In training, there is a concept called periodization. The idea is that you plan out workouts, with thought going into different categories. The categories are generally weekly, monthly, quarterly, and yearly. You can do it for lifting, conditioning, or even nutrition. The big yearly goal gets broken down into blocks of months, quarters, and weeks. Volume, load, intensity, and many other variables can be considered. Generally speaking, periodization includes ramping up intensity, having planned easier weeks, and times to peak performance. Essentially, it’s the opposite of linear progression, which expects you to get better at a constant rate. We know this doesn’t work very well, so we plan on “down” times to prevent injury and to maximize performance.
One variable we tend to ignore in our busy lives is parasympathetic work. The parasympathetic system is essentially your rest and digest section of your nervous system. It’s the opposite of “fight or flight”. Our workouts tend to be “fight or flight” type of intensity (from the pump up music to the idea that we must be sweating and exhausted at the end of every session). Rushing to work, not getting enough sleep, stressful jobs, stressful family schedules, the inevitable holiday travel, investments….all can contribute to our fight or flight (called sympathetic system, weird name, I know).
Focus on Recovery
When does our rest and digest, easy going, Jimmy Buffet, Jack Johnson, parasympathetic system get a little TLC? It gets ignored too often, because we don’t plan for it. We plan for the crazy stuff, not the relaxing stuff. Once our necks are sufficiently tense and knotted up, our sleep is poor, irritability is high, and our joints hurt, we go for a massage or spa day. It’s the SAME as gaining weight all year and crash dieting in January. It can’t work.
We need to plan our relaxation, regeneration, and rest time.
Looking at it from a periodization model, here are some examples.
Yearly goals: reduce and maintain blood pressure to normal, live many more years, get and keep a low resting heart rate…
quarterly goals: Looking at seasons is really important. What stressors may be present?
fall: busy travel, halloween candy, thanksgiving travel
winter: it’s F’in cold out, short days (kinda depressing), holidays and the travel and shopping,
spring: need to crush workouts to get in shape for summer! Taxes.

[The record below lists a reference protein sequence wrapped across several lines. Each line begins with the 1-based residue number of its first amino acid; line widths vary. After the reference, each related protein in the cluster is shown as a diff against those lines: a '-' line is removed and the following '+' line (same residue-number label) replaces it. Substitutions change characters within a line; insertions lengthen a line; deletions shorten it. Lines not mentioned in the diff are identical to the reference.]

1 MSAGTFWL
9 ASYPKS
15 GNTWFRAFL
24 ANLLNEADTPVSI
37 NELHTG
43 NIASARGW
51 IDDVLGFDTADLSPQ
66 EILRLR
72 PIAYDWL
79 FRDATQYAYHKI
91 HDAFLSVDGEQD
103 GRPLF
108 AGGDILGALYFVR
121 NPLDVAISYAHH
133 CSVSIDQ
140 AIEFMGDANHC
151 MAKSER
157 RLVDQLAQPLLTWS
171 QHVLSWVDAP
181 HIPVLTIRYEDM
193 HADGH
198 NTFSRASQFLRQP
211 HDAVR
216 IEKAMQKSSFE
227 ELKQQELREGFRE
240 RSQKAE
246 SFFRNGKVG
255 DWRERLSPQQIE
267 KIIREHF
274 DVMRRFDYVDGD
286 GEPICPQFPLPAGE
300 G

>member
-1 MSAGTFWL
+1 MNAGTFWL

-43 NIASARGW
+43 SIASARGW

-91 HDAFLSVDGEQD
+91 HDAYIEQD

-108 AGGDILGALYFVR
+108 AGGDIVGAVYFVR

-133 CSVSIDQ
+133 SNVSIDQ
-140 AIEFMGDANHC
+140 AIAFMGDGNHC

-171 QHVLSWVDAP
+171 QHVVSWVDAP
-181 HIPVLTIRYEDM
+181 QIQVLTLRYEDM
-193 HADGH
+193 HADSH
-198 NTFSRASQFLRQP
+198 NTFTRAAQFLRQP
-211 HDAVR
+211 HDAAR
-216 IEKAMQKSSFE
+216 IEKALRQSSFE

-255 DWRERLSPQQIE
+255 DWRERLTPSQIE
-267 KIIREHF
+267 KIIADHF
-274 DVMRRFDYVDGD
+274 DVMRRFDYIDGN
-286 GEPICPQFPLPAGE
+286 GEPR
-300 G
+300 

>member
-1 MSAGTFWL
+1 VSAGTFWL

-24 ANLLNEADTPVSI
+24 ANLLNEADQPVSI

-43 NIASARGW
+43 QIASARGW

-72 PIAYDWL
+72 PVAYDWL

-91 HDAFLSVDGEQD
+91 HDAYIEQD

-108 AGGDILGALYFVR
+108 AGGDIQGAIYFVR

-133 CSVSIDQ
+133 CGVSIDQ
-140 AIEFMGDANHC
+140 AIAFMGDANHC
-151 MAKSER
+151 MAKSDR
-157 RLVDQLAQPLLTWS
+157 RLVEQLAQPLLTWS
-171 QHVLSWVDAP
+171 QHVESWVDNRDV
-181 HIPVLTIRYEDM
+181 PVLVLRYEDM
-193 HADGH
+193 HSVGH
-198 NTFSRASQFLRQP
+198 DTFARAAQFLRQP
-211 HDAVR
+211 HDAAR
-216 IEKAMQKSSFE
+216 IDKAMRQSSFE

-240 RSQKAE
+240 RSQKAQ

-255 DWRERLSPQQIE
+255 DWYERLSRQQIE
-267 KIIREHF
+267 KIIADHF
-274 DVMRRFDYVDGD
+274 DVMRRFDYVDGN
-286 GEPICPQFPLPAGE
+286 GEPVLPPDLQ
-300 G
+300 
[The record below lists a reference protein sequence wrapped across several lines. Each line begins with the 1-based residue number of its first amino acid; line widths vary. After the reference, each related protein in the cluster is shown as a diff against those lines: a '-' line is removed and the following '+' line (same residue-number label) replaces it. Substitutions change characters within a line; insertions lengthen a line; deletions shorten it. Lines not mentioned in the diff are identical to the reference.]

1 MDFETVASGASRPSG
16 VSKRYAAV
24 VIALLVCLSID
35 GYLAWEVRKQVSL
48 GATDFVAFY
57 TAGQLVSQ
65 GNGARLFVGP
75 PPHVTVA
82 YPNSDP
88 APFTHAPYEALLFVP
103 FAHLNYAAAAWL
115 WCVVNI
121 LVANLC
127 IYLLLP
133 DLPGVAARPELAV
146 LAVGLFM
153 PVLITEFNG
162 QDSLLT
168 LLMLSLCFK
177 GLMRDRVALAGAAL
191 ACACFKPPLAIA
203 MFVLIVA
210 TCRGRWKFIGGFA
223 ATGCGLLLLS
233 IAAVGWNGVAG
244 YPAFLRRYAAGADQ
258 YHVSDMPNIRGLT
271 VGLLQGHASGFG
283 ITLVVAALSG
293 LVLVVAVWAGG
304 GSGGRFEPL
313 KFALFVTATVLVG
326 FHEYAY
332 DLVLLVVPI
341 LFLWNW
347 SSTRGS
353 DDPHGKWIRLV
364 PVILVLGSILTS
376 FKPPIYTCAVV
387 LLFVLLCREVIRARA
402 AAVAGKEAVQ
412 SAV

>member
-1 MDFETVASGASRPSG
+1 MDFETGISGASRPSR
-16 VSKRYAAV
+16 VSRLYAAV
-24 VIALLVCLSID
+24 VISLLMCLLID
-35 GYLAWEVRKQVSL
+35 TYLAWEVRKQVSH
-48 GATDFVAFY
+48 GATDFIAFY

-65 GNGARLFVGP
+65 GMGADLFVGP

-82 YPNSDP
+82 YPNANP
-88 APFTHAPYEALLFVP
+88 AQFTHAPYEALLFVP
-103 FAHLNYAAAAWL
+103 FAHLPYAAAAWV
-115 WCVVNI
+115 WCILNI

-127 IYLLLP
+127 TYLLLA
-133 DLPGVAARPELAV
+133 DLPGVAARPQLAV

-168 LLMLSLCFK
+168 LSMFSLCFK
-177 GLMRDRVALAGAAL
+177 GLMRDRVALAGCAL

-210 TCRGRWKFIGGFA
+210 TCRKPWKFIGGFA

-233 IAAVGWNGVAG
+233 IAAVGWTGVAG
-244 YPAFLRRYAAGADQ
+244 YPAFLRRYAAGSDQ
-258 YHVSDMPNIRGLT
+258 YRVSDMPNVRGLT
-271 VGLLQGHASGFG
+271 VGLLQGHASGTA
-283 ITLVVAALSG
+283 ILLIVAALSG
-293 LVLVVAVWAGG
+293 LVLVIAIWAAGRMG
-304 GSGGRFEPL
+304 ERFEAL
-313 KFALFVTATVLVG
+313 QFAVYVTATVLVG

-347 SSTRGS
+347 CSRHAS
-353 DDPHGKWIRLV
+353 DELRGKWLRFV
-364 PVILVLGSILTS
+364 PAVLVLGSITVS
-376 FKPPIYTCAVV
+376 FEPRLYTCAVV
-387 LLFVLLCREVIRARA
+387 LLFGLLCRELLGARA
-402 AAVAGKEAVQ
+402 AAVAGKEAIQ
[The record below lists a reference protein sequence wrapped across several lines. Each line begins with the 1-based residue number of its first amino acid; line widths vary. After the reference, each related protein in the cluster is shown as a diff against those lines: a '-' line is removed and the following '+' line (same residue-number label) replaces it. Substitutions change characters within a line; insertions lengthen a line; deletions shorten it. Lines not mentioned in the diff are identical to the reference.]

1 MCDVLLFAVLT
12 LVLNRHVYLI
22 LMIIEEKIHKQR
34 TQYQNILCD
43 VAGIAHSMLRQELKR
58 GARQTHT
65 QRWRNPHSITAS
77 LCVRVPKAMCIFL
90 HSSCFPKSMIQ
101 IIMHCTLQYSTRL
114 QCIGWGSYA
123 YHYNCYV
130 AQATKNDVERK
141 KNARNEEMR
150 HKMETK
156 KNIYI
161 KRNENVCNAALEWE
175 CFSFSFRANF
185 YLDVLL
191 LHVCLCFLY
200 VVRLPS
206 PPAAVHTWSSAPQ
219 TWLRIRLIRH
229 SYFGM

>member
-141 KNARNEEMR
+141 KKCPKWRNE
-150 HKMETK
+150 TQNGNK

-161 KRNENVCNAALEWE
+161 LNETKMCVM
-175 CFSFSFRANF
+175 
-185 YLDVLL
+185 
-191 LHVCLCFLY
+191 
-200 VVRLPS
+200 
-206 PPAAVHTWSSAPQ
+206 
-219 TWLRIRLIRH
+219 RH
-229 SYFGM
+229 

summer: summer travel, stays lighter longer (less sleep?), cover coworkers time off, kids are home from school
You get the point. Try and pick out yearly things that come up like clockwork. Next, let’s try and match up workout periodization. From there, we’ll pair each workout goal with a relaxation goal.
Thanksgiving to New Years
This is usually a busy time. Lots of parties, shopping, traveling, and wrapping things up for the work year.
Workouts should be short and sweet
Nutrition intake isn’t perfect (which is a physical and emotional stresssor, potentially)
This is where relaxation variables should be peaking. You need to keep stress at bay and really enjoy your family time.
sleep awareness. Set alarm on phone to get to bed at a time where you will get 7-8 hours. Write notes to yourself, make sure you wind down, and get all your stuff done during the day so you can maximize sleep.
deep breathing exercises or meditation for 5-10 minutes in the morning
foam roll or stretch an extra 5 minutes before and after a workout (even if it means shortening your lifting or cardio time)
go for a walk outside at lunch
You get the point. Not that you should ignore this stuff at other times of the year, but extra focus should be taken to counteract other stressors. We want a balance.
Now, let’s say spring is pretty open for you. Time to hit some tougher workouts, and just maintain a 1:1 relationship between tough workouts and recovery time (sleep, massage, stretching, etc). When life stressors are added in, like in our example above, you may want something a bit more like a 2:1 ratio recovery to intense workouts.
Plan your year out, break it down to quarters, months, and weekly goals. This would be an AMAZING New Year’s resolution that would absolutely make a true difference in the coming year.